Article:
Related Research Articles

1900 Galveston hurricane 1900 (Category 4 Atlantic hurricane) which landed at Galveston, Texas

The Great Galveston hurricane, known regionally as the Great Storm of 1900, was the deadliest natural disaster in United States history, one of the deadliest hurricanes to affect Canada, and the fourth-deadliest Atlantic hurricane overall. The hurricane left between 6,000 and 12,000 fatalities in the United States; the number most cited in official reports is 8,000. Most of these deaths occurred in and near Galveston, Texas, after storm surge inundated the coastline with 8 to 12 ft of water. In addition to the number killed, the storm destroyed about 7,000 buildings of all uses in Galveston, which included 3,636 destroyed homes; every dwelling in the city suffered some degree of damage. The hurricane left approximately 10,000 people in the city homeless, out of a total population of nearly 38,000. The disaster ended the Golden Era of Galveston, as the hurricane alarmed potential investors, who turned to Houston instead. In response to the storm, three engineers designed and oversaw plans to raise the Gulf of Mexico shoreline of Galveston island by 17 ft (5.2 m) and erect a 10 mi (16 km) seawall.

Gulf Intracoastal Waterway

The Gulf Intracoastal Waterway is the portion of the Intracoastal Waterway located along the Gulf Coast of the United States. It is a navigable inland waterway running approximately 1,050 mi (1,690 km) from Carrabelle, Florida, to Brownsville, Texas.

Southeast Texas

Southeast Texas is a sub-region of East Texas located in the southeast corner of the U.S. state of Texas. The sub-region is geographically centered on the Houston–Sugar Land–The Woodlands, and Beaumont–Port Arthur metropolitan areas.

Hurricane Ethel (1960) Category 5 Atlantic hurricane in 1960

Hurricane Ethel was one of two major hurricanes in the 1960 Atlantic hurricane season. The sixth known tropical cyclone, fifth named storm, and fourth hurricane of the season, Ethel developed from a disturbance in the Gulf of Mexico on September 14. After becoming a tropical storm, Ethel rapidly intensified and became a hurricane six hours later. By early on September 15, the storm reached major hurricane intensity when it became a Category 3 hurricane on the Saffir–Simpson Hurricane Scale. However, shortly thereafter, Ethel rapidly weakened back to a Category 1 hurricane while brushing eastern Louisiana. Later on September 15, Ethel weakened to a tropical storm. Early on the following day, Ethel made landfall in Pascagoula, Mississippi. The storm gradually weakened inland, before eventually dissipating over southern Kentucky on September 17.

Hurricane Juan (1985) Category 1 Atlantic hurricane in 1985

Hurricane Juan was a large and erratic tropical cyclone that looped twice near the Louisiana coast, causing widespread flooding. It was the tenth named storm of the 1985 Atlantic hurricane season, forming in the central Gulf of Mexico in late October. Juan moved northward after its formation, and was subtropical in nature with its large size. On October 27, the storm became a hurricane, reaching maximum sustained winds of 85 mph (140 km/h). Due to the influence of an upper-level low, Juan looped just off southern Louisiana before making landfall near Morgan City on October 29. Weakening to tropical storm status over land, Juan turned back to the southeast over open waters, crossing the Mississippi River Delta. After turning to the northeast, the storm made its final landfall just west of Pensacola, Florida, late on October 31. Juan continued quickly to the north and was absorbed by an approaching cold front, although its moisture contributed to a deadly flood event in the Mid-Atlantic states.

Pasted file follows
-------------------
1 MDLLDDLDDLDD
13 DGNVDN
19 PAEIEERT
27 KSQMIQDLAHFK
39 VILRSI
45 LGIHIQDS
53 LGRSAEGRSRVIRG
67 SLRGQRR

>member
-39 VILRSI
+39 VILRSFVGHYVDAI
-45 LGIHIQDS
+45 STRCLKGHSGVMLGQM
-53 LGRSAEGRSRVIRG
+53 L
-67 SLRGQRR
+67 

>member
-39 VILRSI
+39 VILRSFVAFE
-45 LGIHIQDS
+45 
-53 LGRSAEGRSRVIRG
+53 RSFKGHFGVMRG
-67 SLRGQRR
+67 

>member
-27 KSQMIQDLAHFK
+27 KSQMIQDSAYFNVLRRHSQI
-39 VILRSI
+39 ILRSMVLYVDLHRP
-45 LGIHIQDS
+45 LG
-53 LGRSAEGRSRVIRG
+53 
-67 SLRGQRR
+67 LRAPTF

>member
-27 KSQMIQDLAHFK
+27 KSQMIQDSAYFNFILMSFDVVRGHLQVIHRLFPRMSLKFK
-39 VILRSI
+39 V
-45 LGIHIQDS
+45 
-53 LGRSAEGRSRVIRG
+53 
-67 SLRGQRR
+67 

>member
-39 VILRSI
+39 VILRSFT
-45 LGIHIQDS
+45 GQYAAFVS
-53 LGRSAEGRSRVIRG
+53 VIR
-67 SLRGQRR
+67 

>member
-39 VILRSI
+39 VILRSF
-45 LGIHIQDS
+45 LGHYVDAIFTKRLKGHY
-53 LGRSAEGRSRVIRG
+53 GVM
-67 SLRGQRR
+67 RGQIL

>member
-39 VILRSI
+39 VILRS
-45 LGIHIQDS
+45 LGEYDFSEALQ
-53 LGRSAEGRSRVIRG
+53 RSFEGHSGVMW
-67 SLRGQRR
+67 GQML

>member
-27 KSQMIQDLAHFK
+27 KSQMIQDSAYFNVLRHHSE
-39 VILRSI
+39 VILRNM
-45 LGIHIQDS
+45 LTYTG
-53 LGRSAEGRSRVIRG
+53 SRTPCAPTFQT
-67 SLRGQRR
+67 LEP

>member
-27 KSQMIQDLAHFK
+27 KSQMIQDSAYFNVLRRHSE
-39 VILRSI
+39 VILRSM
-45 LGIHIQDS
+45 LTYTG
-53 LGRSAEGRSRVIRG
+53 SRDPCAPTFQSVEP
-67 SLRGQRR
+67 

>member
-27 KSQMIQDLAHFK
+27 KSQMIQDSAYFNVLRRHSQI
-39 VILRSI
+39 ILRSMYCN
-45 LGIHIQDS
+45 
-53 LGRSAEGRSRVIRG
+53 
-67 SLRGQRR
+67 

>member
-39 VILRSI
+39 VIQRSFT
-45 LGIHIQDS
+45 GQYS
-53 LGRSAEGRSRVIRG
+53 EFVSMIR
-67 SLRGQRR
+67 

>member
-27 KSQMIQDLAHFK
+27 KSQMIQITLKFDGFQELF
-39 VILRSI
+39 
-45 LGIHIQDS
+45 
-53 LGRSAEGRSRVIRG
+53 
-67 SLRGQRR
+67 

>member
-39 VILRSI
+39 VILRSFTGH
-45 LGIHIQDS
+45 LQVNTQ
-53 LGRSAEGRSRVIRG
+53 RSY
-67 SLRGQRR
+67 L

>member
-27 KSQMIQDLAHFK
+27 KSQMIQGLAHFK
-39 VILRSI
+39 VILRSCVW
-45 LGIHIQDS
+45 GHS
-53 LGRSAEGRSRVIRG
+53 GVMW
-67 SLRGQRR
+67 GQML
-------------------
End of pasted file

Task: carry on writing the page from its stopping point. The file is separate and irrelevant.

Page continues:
Hurricane Audrey Category 3 Atlantic hurricane in 1957

Hurricane Audrey was one of the deadliest tropical cyclones in U.S. history, as well as the strongest June hurricane ever recorded in the Atlantic basin, tied with Hurricane Alex in 2010. The rapidly developing storm struck southwestern Louisiana as a powerful Category 3 hurricane, destroying coastal communities with a powerful storm surge that penetrated as far as 20 mi (32 km) inland. The first named storm and hurricane of the annual hurricane season, it formed on June 24 from a tropical wave which moved into the Bay of Campeche. Situated within ideal conditions for tropical development, Audrey quickly strengthened, reaching hurricane status a day afterwards. Moving northwards, it continued to strengthen and accelerate as it approached the United States Gulf Coast. On June 27, the hurricane reached peak sustained winds of 125 mph (205 km/h), making it a major hurricane. At the time, Audrey had a minimum barometric pressure of 946 mbar. The hurricane made landfall at the same intensity between the mouth of the Sabine River and Cameron, Louisiana later that day, causing unprecedented destruction across the region. Once inland, Audrey weakened and turned extratropical over West Virginia on June 29.

Hurricane Fern Category 1 Atlantic hurricane in 1971

Hurricane Fern was the sixth named storm and fourth hurricane of the 1971 Atlantic hurricane season. It formed from a tropical wave which interacted with a large trough of low pressure to form Fern, as well as Hurricane Ginger, Tropical Storm Heidi, and a system later designated as Tropical Depression Sixteen, which moved into South Carolina. Fern crossed southeastern Louisiana as a tropical depression on September 4 before swinging back out over the Gulf of Mexico. Fern reached hurricane status on September 8, reaching a peak intensity of 90 mph (140 km/h) before making landfall near Freeport, Texas, two days later.